Upon the career which has culminated, with the aid of his associates in the building up of this interest, he did not enter with the impulsive or capricious flight of genius but under the steady and firm propulsion of sound, practical sense, and his conduct has at all times been accentuated by the same steadfastness of purpose, the same persevering industry an the same practical sagacity with which he began his career. One thing is noteworthy: Mr. Witcher has always followed the safe practice of keeping his funds invested in a business of which he has full knowledge, and in lines where constant personal supervision has been possible if not at all times actually exercised. For this reason he has never been caught in any financial squeezes or suffered serious loss.
The firm of Witcher & Coffield, dealers in hardware, implements, furniture, saddles and harness, is the largest of its kind in Milam County, carrying a full stock in all of these lines and doing a business varying from $80,000 to $90,000 a year. Besides this interest Mr. Witcher holds stock in a number of local enterprises either individually or as a member of the firm, the principal of these being the First National Bank, the oil mills, the waterworks, the electric-light plant and the coal mines.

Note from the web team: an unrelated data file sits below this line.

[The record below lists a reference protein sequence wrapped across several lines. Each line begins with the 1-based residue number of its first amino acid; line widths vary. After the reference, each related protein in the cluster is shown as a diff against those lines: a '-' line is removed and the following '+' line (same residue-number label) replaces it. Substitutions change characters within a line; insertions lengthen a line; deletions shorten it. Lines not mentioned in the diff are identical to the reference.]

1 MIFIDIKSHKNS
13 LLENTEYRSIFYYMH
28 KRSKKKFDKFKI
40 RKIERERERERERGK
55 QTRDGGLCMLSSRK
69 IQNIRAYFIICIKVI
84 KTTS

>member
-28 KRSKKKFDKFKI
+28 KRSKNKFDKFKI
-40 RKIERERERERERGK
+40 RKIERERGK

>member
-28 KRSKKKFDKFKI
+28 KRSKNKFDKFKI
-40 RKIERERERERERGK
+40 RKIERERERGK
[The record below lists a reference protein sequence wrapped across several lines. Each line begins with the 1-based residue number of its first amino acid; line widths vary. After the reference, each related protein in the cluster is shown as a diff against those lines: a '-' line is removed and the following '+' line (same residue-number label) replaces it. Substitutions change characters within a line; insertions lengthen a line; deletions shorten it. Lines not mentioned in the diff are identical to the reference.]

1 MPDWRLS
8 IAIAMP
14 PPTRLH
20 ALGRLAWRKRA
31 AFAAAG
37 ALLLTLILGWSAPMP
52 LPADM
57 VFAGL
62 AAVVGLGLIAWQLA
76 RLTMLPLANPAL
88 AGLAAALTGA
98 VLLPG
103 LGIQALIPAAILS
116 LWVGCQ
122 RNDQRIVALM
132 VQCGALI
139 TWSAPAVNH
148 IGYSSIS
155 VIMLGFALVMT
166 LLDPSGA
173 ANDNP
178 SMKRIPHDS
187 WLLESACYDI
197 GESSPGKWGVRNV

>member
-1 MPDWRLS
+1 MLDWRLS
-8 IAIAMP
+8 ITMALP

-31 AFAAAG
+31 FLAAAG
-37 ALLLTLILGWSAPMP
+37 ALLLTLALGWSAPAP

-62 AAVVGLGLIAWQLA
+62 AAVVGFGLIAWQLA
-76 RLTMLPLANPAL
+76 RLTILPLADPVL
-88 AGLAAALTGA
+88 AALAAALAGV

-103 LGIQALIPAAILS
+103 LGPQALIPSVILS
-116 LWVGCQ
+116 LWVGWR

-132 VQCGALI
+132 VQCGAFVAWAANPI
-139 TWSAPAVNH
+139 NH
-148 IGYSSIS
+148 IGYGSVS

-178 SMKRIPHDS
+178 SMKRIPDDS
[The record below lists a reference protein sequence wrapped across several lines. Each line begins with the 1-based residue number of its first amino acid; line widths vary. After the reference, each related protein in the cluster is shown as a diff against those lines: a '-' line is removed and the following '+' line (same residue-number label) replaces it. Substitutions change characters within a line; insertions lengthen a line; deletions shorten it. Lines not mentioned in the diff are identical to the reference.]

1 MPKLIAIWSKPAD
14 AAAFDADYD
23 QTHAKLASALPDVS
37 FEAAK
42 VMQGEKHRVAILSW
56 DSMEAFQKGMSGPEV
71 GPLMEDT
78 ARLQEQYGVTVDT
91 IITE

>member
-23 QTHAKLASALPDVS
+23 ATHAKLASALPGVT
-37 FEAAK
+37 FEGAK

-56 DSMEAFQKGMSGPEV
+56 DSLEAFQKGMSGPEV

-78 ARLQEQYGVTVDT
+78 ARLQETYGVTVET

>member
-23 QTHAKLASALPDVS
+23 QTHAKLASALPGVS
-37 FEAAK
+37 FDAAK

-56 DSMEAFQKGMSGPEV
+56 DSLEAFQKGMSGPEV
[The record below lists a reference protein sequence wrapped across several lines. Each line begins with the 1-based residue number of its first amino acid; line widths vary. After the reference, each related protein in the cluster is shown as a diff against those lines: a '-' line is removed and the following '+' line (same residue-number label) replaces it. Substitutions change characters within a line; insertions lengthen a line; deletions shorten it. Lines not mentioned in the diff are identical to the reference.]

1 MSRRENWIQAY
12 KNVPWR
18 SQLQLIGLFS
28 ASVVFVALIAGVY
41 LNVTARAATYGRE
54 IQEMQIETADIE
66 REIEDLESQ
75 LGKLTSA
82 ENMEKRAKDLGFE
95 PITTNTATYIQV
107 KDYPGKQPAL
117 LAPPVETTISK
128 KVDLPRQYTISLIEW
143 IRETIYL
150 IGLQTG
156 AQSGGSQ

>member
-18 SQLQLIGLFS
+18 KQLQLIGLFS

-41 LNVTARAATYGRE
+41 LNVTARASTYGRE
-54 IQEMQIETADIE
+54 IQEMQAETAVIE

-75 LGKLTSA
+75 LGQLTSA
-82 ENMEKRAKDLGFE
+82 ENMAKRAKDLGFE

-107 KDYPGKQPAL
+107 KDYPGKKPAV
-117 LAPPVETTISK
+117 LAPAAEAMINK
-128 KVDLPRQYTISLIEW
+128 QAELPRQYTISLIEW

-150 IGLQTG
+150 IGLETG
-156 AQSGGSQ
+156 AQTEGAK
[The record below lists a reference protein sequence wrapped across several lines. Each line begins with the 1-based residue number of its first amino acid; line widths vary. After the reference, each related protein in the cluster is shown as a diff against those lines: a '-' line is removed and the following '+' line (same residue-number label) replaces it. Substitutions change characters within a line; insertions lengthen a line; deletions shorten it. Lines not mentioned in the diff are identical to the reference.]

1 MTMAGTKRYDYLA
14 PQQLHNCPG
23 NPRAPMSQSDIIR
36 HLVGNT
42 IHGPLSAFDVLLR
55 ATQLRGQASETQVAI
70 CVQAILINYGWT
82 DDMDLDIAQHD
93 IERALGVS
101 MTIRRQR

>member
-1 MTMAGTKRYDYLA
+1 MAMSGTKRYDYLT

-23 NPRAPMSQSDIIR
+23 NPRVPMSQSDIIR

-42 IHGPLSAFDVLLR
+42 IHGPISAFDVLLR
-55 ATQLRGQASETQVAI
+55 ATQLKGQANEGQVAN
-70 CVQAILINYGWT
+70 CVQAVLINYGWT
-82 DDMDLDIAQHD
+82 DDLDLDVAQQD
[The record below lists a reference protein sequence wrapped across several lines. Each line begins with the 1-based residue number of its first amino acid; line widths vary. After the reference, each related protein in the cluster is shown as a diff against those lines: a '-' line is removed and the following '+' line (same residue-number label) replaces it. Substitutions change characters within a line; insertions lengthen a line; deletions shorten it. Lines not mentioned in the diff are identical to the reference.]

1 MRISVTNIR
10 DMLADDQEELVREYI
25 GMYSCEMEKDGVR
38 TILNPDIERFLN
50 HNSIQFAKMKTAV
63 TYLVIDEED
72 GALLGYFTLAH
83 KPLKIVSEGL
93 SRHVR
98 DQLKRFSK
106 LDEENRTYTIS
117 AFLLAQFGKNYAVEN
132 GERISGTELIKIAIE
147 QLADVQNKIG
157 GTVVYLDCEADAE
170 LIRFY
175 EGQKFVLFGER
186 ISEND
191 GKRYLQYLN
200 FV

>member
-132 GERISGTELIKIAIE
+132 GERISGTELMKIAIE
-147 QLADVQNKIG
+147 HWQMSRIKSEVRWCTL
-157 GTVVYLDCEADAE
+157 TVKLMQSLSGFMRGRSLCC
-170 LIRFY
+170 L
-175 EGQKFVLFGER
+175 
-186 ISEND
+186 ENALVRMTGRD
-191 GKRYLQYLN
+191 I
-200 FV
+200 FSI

He has served as Alderman or Rockdale and in politics is a Republican, but conducts himself very little with political matters, being devoted to business. It is generally understood without questioning that his name always stands pledged to the support of every interest favoring the welfare of the community. Public enterprises, whatever, will improve, elevate and adorn the society in which he moves and the county in which he makes his home, meet his cordial approbation and receive his prompt advocacy and assistance. The education of the masses, through free schools provided or greatly assisted by State government, has always found in him a friend and supporter.
By the exercise of industry an good management he has accumulated a competency, but recognizing the difficulties that others encounter in beginning business, he has taken pleasure in extending to them aid by giving them clerkships and counseling with them respecting their future careers. In this way he has created enduring friendships among young men of his acquaintance, and has assisted in opening avenues of activity destined to lead to successful and honorable lives. He is of quiet, retiring disposition, temperate in habits, liberal, earnest and active, one in whom the domestic virtues preponderate, and who easily makes friends and firmly holds them when once made.
In 1884, Mr. Witcher married Miss Ruth Stribling, a daughter of Rev. Dr. James H. Stribling, then of Rockdale and for many years an eminent minister of the Baptist church in Texas. Mrs. Witcher was born and reared in this State and is a lady who is in every way capable of affording her husband the helpful service sought in this union.